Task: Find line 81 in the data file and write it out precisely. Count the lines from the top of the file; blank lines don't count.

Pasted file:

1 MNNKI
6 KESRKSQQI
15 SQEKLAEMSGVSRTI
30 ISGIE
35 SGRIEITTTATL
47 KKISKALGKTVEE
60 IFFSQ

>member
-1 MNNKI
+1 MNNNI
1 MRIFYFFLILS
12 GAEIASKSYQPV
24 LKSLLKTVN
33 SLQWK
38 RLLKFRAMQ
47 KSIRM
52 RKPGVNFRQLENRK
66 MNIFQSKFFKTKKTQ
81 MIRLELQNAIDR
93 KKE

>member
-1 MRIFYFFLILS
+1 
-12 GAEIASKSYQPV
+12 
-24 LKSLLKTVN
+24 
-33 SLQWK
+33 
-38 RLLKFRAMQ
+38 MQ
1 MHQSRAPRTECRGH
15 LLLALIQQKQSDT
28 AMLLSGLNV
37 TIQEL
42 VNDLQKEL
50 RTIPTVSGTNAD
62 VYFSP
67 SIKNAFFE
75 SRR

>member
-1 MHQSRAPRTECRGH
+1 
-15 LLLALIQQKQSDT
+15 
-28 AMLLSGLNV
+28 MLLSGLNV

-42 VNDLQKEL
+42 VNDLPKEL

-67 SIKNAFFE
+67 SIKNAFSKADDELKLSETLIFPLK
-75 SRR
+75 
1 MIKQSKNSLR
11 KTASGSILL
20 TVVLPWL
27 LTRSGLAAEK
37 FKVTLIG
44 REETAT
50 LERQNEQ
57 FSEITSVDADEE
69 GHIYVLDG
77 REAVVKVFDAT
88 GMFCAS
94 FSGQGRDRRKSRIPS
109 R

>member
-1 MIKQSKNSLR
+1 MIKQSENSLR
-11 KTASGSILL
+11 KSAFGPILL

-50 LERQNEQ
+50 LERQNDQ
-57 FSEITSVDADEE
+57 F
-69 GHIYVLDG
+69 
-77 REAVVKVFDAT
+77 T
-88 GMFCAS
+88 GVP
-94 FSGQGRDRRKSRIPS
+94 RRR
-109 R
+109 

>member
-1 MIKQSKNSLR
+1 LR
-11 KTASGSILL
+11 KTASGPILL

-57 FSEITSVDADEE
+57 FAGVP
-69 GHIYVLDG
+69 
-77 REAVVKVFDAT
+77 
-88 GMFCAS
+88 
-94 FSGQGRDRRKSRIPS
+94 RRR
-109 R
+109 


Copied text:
+88 GVP